The Interaction of cues to phrasing and cues to lexical stress in Greek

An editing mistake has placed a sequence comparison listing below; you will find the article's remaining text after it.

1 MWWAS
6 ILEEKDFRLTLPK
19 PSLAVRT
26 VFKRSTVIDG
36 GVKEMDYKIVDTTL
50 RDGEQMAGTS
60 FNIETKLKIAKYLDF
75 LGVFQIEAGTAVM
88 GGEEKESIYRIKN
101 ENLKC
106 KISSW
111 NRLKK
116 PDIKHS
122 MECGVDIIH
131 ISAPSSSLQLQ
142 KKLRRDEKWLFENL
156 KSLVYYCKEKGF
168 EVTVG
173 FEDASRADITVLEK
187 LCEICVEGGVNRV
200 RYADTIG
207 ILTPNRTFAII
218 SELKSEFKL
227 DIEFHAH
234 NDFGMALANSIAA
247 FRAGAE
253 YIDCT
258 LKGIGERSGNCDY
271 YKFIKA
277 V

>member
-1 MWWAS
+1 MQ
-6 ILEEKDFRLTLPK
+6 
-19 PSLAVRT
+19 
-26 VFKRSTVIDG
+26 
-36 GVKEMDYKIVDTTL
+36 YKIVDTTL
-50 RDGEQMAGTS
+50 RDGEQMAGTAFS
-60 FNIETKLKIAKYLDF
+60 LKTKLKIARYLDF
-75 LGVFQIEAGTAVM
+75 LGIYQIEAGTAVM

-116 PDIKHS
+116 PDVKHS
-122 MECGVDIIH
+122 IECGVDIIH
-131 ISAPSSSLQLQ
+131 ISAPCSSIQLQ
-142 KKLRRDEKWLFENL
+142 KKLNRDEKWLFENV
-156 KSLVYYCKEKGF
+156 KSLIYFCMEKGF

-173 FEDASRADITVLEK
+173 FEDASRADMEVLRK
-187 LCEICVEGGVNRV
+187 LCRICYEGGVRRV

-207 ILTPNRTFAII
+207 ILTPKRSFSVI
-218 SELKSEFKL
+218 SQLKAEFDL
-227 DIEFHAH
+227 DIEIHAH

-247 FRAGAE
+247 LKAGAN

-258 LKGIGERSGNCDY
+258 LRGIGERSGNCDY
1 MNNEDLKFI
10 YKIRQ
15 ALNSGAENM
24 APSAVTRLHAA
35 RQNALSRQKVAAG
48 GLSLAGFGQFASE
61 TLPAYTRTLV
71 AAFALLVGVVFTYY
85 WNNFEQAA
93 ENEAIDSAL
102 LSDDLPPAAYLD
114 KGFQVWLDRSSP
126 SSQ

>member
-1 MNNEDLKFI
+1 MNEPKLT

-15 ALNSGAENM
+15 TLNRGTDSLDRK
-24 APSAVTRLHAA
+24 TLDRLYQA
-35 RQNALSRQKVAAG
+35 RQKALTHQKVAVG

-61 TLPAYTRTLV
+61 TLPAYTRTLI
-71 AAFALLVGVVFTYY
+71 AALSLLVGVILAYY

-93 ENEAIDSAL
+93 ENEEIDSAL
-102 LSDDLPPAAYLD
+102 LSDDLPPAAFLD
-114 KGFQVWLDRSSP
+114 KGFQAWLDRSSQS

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Research on the alignment of F0 movements has shown that they align with the segmental string. This is the “segmental anchoring” hypothesis. In addition, research on the duration of segments at the edges of prosodic domains has shown that duration is a robust cue for the demarcation of prosodic levels, however, the exact operation of those cues under different conditions is still a matter of research. This paper addresses the question of how the alignment of F0 of prenuclear pitch accents and the duration of segments in Prosodic Words of Greek might interact, when produced under different prosodic boundary and lexical stress placements. We used Prosodic Words of the short “article + noun + clitic”, bearing an L*+H prenuclear pitch accent. From the results for the duration of the segments of the prosodic word we did not find support for mechanisms that have been found to operate on other languages, such as English and Dutch. The mechanisms examined were those of preboundary lengthening, polysyllabic shortening, accentual lengthening and articulatory strengthening. We found that the proclitic is shorter than the enclitic, which indicated a shortening of the proclitic. We also showed that the distance of the stress and pitch accent from the prosodic boundary causes a change on the duration of the segments of the noun of the prosodic word. That is, segments belonging to a word with stress further away from the boundary are longer than the ones with stress closer to the boundary. Regarding the alignment of F0 movements, we found that the Low tone aligns with the onset of the accented syllable, but is influenced by the existence of a word boundary. Surprisingly, we found that the H tone is not influenced by the existence of a prosodic boundary and aligns after the onset of the first postaccentual vowel, regardless of whether the clitic is a proclitic or an enclitic. Position of stress seemed to influence the alignment of the F0 movements as well, since when the pitch accent lay further away from the prosodic boundary there was more time for the rise from L to H to take place.